Linda Bloodworth Thomason’s essay about her experiences with Les Moonves has people talking, with many wondering about a mystery actress she is referring to in the piece when detailing sexual misconduct allegations against the ousted CBS chief.
In a damning op-ed for The Hollywood Reporter, Bloodworth Thomason, the longtime CBS hitmaker who in 1992 scored the largest writing and producing contract in the history of the network, wrote about a famous actress whom Moonves allegedly once invited to a private lunch in the CBS dining room.
“Coming off the cancellation of her iconic detective show, the star began pitching a new one. He informed her that she was too old to be on his network. She began to cry and stood up to go. He stood up too, taking her by the shoulders and telling her, ‘I can’t let you leave like this.’ She reacted, suddenly touched. Then he shoved his tongue down her throat. I know this happened because the star is the person who told me.”
Readers of Bloodworth Thomason’s powerful THR piece began buzzing, with many assuming the woman referenced in the story was Angela Lansbury, the longtime star of CBS’ detective series, Murder She Wrote, as previously reported by the Inquisitr.
The Les Moonves stories keep getting worse and worse. https://t.co/QHiQ6tIYnS
— TV Insider (@TVInsider) September 13, 2018
But Bloodworth Thomason’s husband and writing partner, Harry Thomason, has now confirmed on Twitter that Lansbury is not the unnamed woman in the essay.
“For all of you who are asking if the great Angela Lansbury was the mystery actress mentioned by my wife, Linda Bloodworth in her THR op-ed about CBS’s Moonves- it was someone great but not Angela.”
With Lansbury now scratched off the short list of “older” CBS detectives (the 18-time Emmy nominee was 71-years-old when her CBS drama series ended its 12-season run), many TV fans are wondering of Sharon Gless could be the woman Bloodworth Thomason is referring to.
Gless co-starred with Tyne Daly on the CBS hit Cagney & Lacey, which aired from 1982 to 1988. In 1994, shortly after Moonves took over as president of CBS, Gless reprised her role as Christine Cagney in a quartet of 1994-96 reunion TV movies, revivals that had been greenlit before Moonves took over as network chief, per Closer Weekly.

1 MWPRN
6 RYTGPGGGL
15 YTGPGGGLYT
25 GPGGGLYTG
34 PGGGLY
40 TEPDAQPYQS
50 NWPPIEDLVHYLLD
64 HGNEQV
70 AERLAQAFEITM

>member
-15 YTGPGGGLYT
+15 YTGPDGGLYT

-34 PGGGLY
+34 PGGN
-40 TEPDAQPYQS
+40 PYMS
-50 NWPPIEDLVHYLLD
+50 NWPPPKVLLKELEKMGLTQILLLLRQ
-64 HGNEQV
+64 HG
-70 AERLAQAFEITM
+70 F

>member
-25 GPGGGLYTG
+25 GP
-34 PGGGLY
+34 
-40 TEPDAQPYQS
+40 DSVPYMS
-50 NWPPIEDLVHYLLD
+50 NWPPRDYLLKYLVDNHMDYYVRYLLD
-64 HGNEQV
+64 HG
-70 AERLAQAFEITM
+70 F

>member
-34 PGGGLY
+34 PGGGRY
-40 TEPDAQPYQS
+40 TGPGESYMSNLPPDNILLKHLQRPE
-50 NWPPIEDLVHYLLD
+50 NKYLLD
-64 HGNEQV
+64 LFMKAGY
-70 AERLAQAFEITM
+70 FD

Gless later revealed that it was Moonves who put the kibosh on additional installments of the Cagney & Lacey franchise.
“He admitted that he never really liked Cagney & Lacey. He didn’t help us do anything to promote them, but they still got high numbers. All four of them. So he sort of killed the franchise. He liked them younger.”
In two bombshell pieces for The New Yorker, writer Ronan Farrow detailed a dozen sexual misconduct allegations against Moonves, including one about “a prominent actress who played a police officer on a long-running CBS program.”
According to Farrow, when CBS informed the actress that her series deal was being terminated, she called Moonves, who in turn requested a lunch meeting in his private dining room at the office. The anonymous actress told Farrow she went to the lunch thinking she would be making a deal to keep her contract with CBS, but at the lunch, Moonves told her that he intended to focus on younger talent and that she was too old for his network.
Still, Moonves allegedly told the CBS star that he had “always been so attracted” to her before reportedly shoving his tongue down her throat.
“He had approached me to go to bed with him twice, but he did it politely. But this time he just stuck his tongue down my throat.”
Farrow revealed that the star broke down in tears after the encounter, telling him in an interview for The New Yorker exposé, “No one had ever done that to me before. I found it sickening.”
The actress said that she never worked for CBS again.